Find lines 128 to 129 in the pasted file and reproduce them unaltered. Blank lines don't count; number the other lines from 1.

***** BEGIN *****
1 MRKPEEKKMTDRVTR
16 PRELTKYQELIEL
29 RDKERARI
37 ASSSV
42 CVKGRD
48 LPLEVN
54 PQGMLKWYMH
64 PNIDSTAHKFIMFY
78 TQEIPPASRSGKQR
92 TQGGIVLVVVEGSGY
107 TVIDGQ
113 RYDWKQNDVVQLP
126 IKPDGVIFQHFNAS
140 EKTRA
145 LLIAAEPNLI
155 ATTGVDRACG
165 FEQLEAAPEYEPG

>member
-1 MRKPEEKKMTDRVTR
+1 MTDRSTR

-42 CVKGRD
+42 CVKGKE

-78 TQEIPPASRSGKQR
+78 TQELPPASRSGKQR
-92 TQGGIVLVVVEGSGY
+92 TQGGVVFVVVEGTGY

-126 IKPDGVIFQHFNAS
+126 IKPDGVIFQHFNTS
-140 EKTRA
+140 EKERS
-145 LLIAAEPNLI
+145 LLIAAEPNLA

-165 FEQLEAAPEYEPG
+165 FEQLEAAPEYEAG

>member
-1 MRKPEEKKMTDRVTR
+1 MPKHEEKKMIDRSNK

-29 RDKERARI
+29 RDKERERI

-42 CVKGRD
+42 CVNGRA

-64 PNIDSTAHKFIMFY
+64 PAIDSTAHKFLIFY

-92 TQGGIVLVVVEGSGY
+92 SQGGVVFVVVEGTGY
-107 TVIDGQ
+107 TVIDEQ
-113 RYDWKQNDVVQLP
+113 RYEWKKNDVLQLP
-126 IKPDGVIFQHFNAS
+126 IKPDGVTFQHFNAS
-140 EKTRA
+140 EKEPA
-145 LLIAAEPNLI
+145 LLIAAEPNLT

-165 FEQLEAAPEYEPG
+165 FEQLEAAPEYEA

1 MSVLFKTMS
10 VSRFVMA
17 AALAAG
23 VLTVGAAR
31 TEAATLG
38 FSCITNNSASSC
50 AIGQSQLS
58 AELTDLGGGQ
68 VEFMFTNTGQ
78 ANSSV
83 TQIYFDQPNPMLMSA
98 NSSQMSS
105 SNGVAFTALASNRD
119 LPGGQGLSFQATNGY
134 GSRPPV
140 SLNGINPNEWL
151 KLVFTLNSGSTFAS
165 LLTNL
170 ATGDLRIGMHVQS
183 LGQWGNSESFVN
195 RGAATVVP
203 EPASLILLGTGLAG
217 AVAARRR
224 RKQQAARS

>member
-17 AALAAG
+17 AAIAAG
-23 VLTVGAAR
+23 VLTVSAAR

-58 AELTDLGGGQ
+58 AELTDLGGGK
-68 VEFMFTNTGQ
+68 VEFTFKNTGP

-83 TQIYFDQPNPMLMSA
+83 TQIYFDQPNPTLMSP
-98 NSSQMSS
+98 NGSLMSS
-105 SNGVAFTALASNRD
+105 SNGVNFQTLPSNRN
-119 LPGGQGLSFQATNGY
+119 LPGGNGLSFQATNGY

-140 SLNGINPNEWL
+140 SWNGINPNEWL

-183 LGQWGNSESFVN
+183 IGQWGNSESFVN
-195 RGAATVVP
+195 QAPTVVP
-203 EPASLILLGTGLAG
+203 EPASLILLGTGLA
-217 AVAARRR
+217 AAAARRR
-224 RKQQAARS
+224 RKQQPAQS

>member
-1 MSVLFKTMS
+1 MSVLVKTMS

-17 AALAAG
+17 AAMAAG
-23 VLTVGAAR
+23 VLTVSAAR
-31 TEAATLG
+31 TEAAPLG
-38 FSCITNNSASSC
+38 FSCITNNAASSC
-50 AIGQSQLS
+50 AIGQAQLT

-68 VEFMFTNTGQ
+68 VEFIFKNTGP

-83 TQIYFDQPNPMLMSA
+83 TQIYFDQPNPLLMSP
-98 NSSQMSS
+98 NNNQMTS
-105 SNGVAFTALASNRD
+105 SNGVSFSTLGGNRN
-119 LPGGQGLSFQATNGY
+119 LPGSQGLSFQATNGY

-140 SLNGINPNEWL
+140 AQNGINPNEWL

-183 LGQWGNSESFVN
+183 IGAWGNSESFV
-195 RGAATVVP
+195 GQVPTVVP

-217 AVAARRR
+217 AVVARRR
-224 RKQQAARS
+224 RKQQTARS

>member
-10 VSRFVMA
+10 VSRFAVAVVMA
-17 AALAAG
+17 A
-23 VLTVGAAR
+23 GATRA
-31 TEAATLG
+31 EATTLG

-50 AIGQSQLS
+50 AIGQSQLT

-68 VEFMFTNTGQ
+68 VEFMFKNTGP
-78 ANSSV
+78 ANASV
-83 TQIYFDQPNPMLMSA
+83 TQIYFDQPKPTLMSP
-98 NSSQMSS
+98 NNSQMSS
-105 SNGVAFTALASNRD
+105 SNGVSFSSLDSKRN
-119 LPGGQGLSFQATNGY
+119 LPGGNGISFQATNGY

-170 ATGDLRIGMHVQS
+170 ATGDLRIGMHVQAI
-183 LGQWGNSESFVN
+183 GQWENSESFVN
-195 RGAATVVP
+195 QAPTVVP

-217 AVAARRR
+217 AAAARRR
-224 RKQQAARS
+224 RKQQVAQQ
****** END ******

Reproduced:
-98 NSSQMSS
+98 NNNQMTS